It is understandable that we change over time. As we change, our needs change, as do our ideas of what we want to wear. Even starting a new job can cause us to suddenly feel like we don’t have a single thing to wear.
When I arrived in the USA, I realized quickly that my needs had shifted a bit, so I decided to switch a few pieces in my wardrobe. Before I left, I worked as a teacher and dressed more formally. But in California, I needed more comfortable, casual clothes because I was helping in a kindergarten. I also spent a lot of time in our van that we converted into an RV (and home!).
What is my motivation?
I only brought around 30 pieces with me to California, and the rest stayed packed in boxes in the Czech Republic. The whole time we were in California, I dreamt about coming back to Czechia and doing a deep declutter. Some pieces I really missed while I was away, and some of them not at all.
After reading Marie Kondo’s first book, I took to heart her methodology, called Konmari. So the first thing I did was pile all my clothes in one place. Every piece of clothing I owned lay on my bed, even all my socks! It was a mountain! I took every piece in my hands, then asked myself, “Does this spark joy?“
What happened next?
My first reaction was total surprise that I owned so many clothes. But, what does “too many clothes” mean? I live in a country with four seasons, so I probably have a few more pieces than a person who lives in a country with only one or two seasons.
On the other hand, one of the most important parts of the process is putting all the clothes in one pile, so you can really see how many pieces you have. For me, another interesting way to measure how many clothes I had is imagining how many suitcases I could fill. My favorite question during this process was, “If I had only one suitcase for all my clothes, what would I keep?“
The next phase.
When I was holding the pieces in my hands, it was really hard to let only my feelings decide. My brain often got in the way with comments like, “You can still wear this, it’s not so bad, you can wear it as loungewear around the house“. Sorting through your clothes is also like meditation–it takes practice and helps you connect the clothes to your heart.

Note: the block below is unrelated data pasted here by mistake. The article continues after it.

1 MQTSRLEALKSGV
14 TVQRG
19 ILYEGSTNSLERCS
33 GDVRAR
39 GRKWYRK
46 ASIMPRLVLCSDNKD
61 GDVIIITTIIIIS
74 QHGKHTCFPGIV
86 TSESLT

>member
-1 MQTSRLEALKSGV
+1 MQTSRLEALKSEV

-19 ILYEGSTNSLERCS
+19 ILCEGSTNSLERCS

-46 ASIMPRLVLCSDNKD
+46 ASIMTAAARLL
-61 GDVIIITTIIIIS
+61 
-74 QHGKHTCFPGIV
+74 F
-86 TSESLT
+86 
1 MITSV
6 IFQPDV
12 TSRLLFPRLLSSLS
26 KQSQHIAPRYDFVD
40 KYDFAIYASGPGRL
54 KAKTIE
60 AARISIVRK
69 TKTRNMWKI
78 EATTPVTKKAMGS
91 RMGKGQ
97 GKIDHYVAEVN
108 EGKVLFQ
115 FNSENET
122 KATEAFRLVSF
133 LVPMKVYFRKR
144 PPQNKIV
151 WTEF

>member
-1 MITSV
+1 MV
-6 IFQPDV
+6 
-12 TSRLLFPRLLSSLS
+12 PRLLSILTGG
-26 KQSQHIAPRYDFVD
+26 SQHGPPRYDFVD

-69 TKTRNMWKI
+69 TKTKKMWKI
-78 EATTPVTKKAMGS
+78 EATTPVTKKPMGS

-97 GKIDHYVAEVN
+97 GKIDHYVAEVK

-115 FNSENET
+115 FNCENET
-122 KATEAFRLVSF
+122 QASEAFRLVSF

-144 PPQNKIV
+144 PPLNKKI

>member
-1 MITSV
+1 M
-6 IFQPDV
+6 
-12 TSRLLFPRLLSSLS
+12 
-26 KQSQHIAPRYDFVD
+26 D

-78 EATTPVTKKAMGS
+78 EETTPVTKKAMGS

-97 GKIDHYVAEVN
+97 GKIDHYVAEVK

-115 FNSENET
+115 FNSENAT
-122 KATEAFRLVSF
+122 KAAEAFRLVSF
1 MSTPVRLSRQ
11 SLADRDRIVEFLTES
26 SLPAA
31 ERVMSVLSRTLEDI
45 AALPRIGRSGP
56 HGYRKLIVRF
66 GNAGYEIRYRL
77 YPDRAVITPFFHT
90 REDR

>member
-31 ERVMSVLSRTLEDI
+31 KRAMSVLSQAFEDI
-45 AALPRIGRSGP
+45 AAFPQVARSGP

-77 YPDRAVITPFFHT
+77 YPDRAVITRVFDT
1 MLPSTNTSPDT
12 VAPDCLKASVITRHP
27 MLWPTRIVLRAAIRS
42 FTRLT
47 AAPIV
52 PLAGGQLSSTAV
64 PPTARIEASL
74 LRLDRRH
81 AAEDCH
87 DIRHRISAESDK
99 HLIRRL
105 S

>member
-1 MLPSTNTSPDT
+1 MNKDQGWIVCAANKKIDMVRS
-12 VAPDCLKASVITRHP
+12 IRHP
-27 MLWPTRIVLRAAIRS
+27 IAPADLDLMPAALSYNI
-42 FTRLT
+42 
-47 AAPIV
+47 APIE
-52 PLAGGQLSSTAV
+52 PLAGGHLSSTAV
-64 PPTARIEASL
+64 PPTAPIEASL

Remember that you are not asking your brain, “What could I wear this with?“, you are asking, “Does this spark joy?“
I couldn’t do it.
Suddenly, I was stuck. I was stuck in a weird mood, and a sad exhaustion took over me. What was happening? After some time I started to understand that the things we own are connected to lots of emotions, experiences, and stories.
When we declutter our items, we’re also decluttering our feelings and energy on a very personal level. Some people might think you’re just cleaning out your closet, but no way! I felt lots of emotions saying goodbye to my old self.
Stare, and keep staring.
I had to switch off the music. I stared into the fireplace at the dancing flames, and wrote a few notes in my journal. The most important thing for me was letting myself experience all the emotions.
Cleaning out my closet was more difficult than it seemed to be when I started. It is not about asking if a piece fits or not, suits you or not. We are actually sorting through our life experiences and many of our own thoughts.
At this time it’s also customary in the Konmari method to say, “Thank you” to the pieces you will give away. Journaling can help you brainstorm how to thank each piece separately, or you can thank them at once for helping you grow into the person you are now. Thank the pieces in the way that works best for you.
I recommend that you take a day to do this for yourself and your mind. The best thing about the Konmari method is pulling out all your clothes, putting them on your bed, then truly asking yourself what sparks joy. Don’t let your brain judge, but your heart. And remember to thank the items for helping you change over time.
Good luck with your wardrobe
Translation with the help of Ellie Farrier